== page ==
How do I sign up?
If you have any questions please get in touch via our contact page!





National Clean Air Day – LIVE in West Quay!

The 15th of June 2017 marked the UK’s first National Clean Air Day. On the day, a number of events took place across Southampton. The aim was to promote air quality and bring awareness to air pollution, which is mostly invisible. Southampton City Council is one of six national focus cities supporting National Clean Air Day and Solent Air Watch was offered to join the event at the Westquay shopping centre. An invitation we were more than happy to follow!

As Solent Air Watch’s very first public event, we were very excited to share our Sniffy monitor with the community. At our stall in the shopping centre, we did a demonstration of our sensors, using two Sniffies to monitor the air quality while displaying live data to a large screen as two graphs. One Sniffy sensor was used to measure the natural air quality in the shopping centre. The second sensor was exposed to particles in the air, such as dust, illustrating how our monitors react to particles in the air which make up one type of air pollution outside. As soon as particles were detected, the demonstration graph on screen jumped to a visibly higher level, illustrating the air monitor’s concept of detecting relative air quality differences.

Solent Air Watch team - Daily Echo article News

Solent Air Watch in the news!

Today, the Daily Echo published a news article about Solent Air Watch and the Sniffy air monitor. We are thrilled to see that our work is starting to gain traction in the media. We are even more excited that individuals are coming forward, reaching out to us to inquire about citizen science, as well as volunteering opportunities. Solent Air Watch would be nothing without the support of the local community, so if you haven’t already – feel free to get in touch. We’re looking forward to hearing from you!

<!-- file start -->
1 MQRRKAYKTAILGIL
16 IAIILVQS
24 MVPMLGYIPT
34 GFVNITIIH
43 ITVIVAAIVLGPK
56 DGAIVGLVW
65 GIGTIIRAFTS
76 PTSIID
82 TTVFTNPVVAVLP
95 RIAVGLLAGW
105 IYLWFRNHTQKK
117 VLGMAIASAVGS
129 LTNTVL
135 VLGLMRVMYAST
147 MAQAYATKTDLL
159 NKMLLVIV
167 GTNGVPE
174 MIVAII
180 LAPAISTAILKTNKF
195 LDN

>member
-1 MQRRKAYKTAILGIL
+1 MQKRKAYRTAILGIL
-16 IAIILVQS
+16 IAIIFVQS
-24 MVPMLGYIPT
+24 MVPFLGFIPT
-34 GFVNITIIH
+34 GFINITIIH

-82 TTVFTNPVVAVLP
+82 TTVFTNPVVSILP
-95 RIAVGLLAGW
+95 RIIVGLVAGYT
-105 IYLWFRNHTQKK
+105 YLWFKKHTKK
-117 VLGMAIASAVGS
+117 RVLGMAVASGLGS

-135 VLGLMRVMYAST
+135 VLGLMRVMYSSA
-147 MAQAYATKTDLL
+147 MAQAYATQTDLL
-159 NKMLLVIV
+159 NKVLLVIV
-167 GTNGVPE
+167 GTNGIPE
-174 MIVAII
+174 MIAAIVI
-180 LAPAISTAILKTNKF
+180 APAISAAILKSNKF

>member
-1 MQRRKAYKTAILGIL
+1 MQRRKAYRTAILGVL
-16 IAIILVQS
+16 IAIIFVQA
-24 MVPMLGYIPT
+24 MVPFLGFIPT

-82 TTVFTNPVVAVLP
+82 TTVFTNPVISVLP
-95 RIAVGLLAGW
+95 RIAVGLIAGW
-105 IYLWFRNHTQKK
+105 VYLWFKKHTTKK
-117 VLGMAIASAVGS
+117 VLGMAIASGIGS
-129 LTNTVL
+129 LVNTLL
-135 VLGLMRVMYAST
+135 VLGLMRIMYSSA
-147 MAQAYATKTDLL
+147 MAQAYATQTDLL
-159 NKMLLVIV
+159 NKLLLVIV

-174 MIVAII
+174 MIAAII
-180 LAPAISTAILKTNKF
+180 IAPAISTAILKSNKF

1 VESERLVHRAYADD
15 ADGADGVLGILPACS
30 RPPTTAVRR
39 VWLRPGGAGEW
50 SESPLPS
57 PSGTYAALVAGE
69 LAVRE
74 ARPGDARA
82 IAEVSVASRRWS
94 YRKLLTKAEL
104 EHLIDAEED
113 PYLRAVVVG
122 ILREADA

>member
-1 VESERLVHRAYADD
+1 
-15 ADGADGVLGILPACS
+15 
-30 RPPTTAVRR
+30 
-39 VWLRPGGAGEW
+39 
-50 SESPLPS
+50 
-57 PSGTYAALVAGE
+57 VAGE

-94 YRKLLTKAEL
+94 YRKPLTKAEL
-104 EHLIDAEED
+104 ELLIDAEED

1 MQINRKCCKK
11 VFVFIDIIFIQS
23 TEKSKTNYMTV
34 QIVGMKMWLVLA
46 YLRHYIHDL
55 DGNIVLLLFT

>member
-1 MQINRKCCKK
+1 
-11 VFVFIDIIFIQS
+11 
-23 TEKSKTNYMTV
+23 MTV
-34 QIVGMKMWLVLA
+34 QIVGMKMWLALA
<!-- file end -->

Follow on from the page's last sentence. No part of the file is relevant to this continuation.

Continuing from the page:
The mentioned “build you own Sniffy” workshops will start in September when our weekly meetings resume.

The full Daily Echo article, along with some great pictures of our team can be found here.

Air Watch Josh presenting News

Air Watch at the Research and Innovation Conference

We had an awesome first event, demonstrating five ‘Sniffy’ sensors at the Research and Innovation Conference, hosted by Solent University in Southampton. It was the first public event for Air Watch, where our citizen science idea and the first set of sensors were presented to an audience of students and academics. Putting all our hard work to a first test, the presented concept was engaging and simple – we used incense cones in the middle of a table to show how the sensors detect particular matter in the smoke and displayed the live data on the wall. Even though the audience was small, we had very good feedback and were able to connect with more people in different fields to increase awareness about the project. Stay tuned for further events and opportunities to see Sniffy in action!

Sniffy sensors in action - Solent University News

Sniffy has come to life

Today, our air quality monitor ‘Sniffy’ took its first breath…. as we held ours for a few seconds.

After months of development time, ‘Sniffy’ has finally come to life. Why is this big news? Well, for us it’s huge – with Sniffy we developed a new fully open-source air quality monitor. Open-source means, that we will make the drawings and code publically available to everyone. This helps reduce the cost and allows more people to work with us to develop the project which wouldn’t be commercially possible.

Sniffy is the tool to help make Air Watch a clean air revolution.

Sniffy and Air Watch were built on one idea – we believe that everyone has the right to know how good the quality of the air they breathe is. In order to do this, an affordable monitoring device was needed that can be easily used by anyone. ‘Sniffy’ is the tool to help make Air Watch a clean air revolution. With ‘Sniffy’, we can build a dense air monitoring network across Southampton to create an air pollution map across the city and identify sources of pollution. But this is nothing without support from individuals, as we are fully run by volunteers, so please get involved by going over to our sign up page to register your interest to host a sensor or help us with development. We can’t wait to hear from you.